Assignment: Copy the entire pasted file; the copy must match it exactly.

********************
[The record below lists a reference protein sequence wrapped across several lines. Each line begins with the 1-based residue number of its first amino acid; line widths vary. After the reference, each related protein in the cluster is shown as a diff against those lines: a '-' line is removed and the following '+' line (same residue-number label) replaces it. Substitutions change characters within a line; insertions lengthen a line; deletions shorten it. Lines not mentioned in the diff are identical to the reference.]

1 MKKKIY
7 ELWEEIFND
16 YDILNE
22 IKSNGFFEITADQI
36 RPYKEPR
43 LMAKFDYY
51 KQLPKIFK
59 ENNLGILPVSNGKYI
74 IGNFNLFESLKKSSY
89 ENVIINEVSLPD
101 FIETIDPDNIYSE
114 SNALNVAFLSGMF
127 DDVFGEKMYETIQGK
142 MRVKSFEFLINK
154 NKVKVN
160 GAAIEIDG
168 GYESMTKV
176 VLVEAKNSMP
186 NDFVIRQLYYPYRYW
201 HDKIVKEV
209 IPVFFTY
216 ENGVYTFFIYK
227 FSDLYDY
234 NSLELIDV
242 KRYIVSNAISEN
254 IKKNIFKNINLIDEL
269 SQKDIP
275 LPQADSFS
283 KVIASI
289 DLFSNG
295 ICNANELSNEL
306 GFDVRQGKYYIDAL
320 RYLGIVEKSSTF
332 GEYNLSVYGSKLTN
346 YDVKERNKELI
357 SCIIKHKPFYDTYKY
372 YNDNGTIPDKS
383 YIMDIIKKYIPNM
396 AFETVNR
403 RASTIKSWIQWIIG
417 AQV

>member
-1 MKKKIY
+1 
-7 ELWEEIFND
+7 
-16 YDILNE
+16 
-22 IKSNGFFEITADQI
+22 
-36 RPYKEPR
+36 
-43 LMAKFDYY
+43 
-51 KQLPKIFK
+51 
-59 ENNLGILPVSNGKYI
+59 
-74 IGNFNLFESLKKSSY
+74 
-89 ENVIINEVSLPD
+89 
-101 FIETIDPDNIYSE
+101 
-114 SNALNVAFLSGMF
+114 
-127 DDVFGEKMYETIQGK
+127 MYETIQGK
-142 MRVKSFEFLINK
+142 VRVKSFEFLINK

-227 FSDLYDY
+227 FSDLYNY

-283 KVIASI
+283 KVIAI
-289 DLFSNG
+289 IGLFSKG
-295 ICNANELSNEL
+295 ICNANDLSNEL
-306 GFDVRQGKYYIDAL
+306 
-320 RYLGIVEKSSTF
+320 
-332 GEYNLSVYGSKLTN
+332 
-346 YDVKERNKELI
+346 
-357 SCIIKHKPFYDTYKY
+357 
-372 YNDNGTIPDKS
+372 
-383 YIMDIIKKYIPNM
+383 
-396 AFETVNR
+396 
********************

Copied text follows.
[The record below lists a reference protein sequence wrapped across several lines. Each line begins with the 1-based residue number of its first amino acid; line widths vary. After the reference, each related protein in the cluster is shown as a diff against those lines: a '-' line is removed and the following '+' line (same residue-number label) replaces it. Substitutions change characters within a line; insertions lengthen a line; deletions shorten it. Lines not mentioned in the diff are identical to the reference.]

1 MKKKIY
7 ELWEEIFND
16 YDILNE
22 IKSNGFFEITADQI
36 RPYKEPR
43 LMAKFDYY
51 KQLPKIFK
59 ENNLGILPVSNGKYI
74 IGNFNLFESLKKSSY
89 ENVIINEVSLPD
101 FIETIDPDNIYSE
114 SNALNVAFLSGMF
127 DDVFGEKMYETIQGK
142 MRVKSFEFLINK
154 NKVKVN
160 GAAIEIDG
168 GYESMTKV
176 VLVEAKNSMP
186 NDFVIRQLYYPYRYW
201 HDKIVKEV
209 IPVFFTY
216 ENGVYTFFIYK
227 FSDLYDY
234 NSLELIDV
242 KRYIVSNAISEN
254 IKKNIFKNINLIDEL
269 SQKDIP
275 LPQADSFS
283 KVIASI
289 DLFSNG
295 ICNANELSNEL
306 GFDVRQGKYYIDAL
320 RYLGIVEKSSTF
332 GEYNLSVYGSKLTN
346 YDVKERNKELI
357 SCIIKHKPFYDTYKY
372 YNDNGTIPDKS
383 YIMDIIKKYIPNM
396 AFETVNR
403 RASTIKSWIQWIIG
417 AQV

>member
-1 MKKKIY
+1 
-7 ELWEEIFND
+7 
-16 YDILNE
+16 
-22 IKSNGFFEITADQI
+22 
-36 RPYKEPR
+36 
-43 LMAKFDYY
+43 
-51 KQLPKIFK
+51 
-59 ENNLGILPVSNGKYI
+59 
-74 IGNFNLFESLKKSSY
+74 
-89 ENVIINEVSLPD
+89 
-101 FIETIDPDNIYSE
+101 
-114 SNALNVAFLSGMF
+114 
-127 DDVFGEKMYETIQGK
+127 MYETIQGK
-142 MRVKSFEFLINK
+142 VRVKSFEFLINK

-227 FSDLYDY
+227 FSDLYNY

-283 KVIASI
+283 KVIAI
-289 DLFSNG
+289 IGLFSKG
-295 ICNANELSNEL
+295 ICNANDLSNEL
-306 GFDVRQGKYYIDAL
+306 
-320 RYLGIVEKSSTF
+320 
-332 GEYNLSVYGSKLTN
+332 
-346 YDVKERNKELI
+346 
-357 SCIIKHKPFYDTYKY
+357 
-372 YNDNGTIPDKS
+372 
-383 YIMDIIKKYIPNM
+383 
-396 AFETVNR
+396 